CEO Tracey Herbert honoured with the Order of B.C.!
We are so proud to share the news that First Peoples’ Cultural Council’s CEO Tracey Herbert was awarded the Order of B.C. on September 20, 2018 at Government House in Victoria.
Tracey has spent 27 years in the service of First Nations communities across the country, motivated by a strong belief that Indigenous peoples must be recognized and respected as experts of their own cultures. She is a member of the St’uxwtews First Nation (Bonaparte Band), located in the territory of the Secwepemc Tribe in the Thompson Okanagan region of B.C.’s interior.
“My passion for language and culture comes from being raised by my grandparents, who instilled the Indigenous values of deeply respecting knowledge keepers, and giving back to your community,” said Tracey. “I have been privileged to have the opportunity to contribute to our Indigenous communities and hold Indigenous people up throughout my career.”
During her 15-year tenure at FPCC, with a small and dedicated team of ten, the number of grants available for language and arts programs has grown, most recently, to a $50-million funding commitment by the provincial government for Indigenous language revitalization. This historic investment has been heralded as a concrete step towards reconciliation by Indigenous leaders in B.C. and Canada.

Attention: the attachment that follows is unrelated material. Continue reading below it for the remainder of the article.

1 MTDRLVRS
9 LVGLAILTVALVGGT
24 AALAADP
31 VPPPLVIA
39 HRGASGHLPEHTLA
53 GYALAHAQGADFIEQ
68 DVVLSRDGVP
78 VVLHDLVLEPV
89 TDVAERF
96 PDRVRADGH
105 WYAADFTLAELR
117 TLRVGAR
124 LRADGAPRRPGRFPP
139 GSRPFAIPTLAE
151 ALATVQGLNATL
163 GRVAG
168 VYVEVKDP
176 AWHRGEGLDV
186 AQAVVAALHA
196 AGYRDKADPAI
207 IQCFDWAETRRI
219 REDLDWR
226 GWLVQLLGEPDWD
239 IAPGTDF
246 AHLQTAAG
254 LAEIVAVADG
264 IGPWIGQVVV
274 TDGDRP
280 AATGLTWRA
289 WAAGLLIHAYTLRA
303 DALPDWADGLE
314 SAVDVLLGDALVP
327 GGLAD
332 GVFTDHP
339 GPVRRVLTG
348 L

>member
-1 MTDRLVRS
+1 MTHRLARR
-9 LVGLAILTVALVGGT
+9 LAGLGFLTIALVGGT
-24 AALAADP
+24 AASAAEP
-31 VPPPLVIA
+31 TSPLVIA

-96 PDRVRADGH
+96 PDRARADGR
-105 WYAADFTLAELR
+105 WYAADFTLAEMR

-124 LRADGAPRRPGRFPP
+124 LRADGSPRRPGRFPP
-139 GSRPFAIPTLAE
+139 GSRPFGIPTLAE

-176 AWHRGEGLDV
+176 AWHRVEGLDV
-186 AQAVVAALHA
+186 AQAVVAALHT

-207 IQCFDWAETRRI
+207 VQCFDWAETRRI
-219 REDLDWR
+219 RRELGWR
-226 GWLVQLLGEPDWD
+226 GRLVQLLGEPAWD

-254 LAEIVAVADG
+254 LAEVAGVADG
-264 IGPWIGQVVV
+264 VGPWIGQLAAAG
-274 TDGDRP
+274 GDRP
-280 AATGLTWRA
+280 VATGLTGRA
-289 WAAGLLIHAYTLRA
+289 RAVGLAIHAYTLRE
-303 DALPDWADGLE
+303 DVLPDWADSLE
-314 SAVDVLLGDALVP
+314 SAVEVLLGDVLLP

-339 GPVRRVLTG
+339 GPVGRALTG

Tracey has led FPCC in providing funding and resources to communities, monitoring the status of Indigenous languages and developing policy recommendations for First Nations and government. She has also been a tireless advocate of Indigenous language revitalization at all levels of government. Her leadership in language preservation, program development, and language technology tools has shaped policy and influenced government with the introduction of federal language legislation in Canada.
Tracey was nominated for this honour by Wanosts̓a7 Dr. Lorna Williams who said: “Tracey’s greatest legacy is that the Indigenous people’s voice is finally heard in telling their stories in song, art, music, exhibitions, performance and giving voice to how history is told and languages recovered, revitalized and maintained as they want it to be. The walls have been breached thanks to her persistence and respectful collaborations.”
The staff at FPCC congratulate Tracey on this significant honour and look forward to the incredible work that is yet to come under her leadership.
Link to Full Press Release
Link to Tracey’s Bio